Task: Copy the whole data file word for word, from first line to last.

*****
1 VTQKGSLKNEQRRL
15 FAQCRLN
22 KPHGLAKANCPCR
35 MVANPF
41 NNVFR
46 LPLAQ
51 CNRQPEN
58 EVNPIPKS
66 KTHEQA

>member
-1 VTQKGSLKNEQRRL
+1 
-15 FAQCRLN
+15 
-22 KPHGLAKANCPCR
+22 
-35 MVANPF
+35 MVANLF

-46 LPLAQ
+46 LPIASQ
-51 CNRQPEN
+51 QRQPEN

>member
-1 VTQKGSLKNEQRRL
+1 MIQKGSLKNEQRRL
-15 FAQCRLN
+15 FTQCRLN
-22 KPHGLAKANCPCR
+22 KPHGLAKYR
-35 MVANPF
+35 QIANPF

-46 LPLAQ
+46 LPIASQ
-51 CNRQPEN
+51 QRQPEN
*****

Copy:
1 VTQKGSLKNEQRRL
15 FAQCRLN
22 KPHGLAKANCPCR
35 MVANPF
41 NNVFR
46 LPLAQ
51 CNRQPEN
58 EVNPIPKS
66 KTHEQA

>member
-1 VTQKGSLKNEQRRL
+1 
-15 FAQCRLN
+15 
-22 KPHGLAKANCPCR
+22 
-35 MVANPF
+35 MVANLF

-46 LPLAQ
+46 LPIASQ
-51 CNRQPEN
+51 QRQPEN

>member
-1 VTQKGSLKNEQRRL
+1 MIQKGSLKNEQRRL
-15 FAQCRLN
+15 FTQCRLN
-22 KPHGLAKANCPCR
+22 KPHGLAKYR
-35 MVANPF
+35 QIANPF

-46 LPLAQ
+46 LPIASQ
-51 CNRQPEN
+51 QRQPEN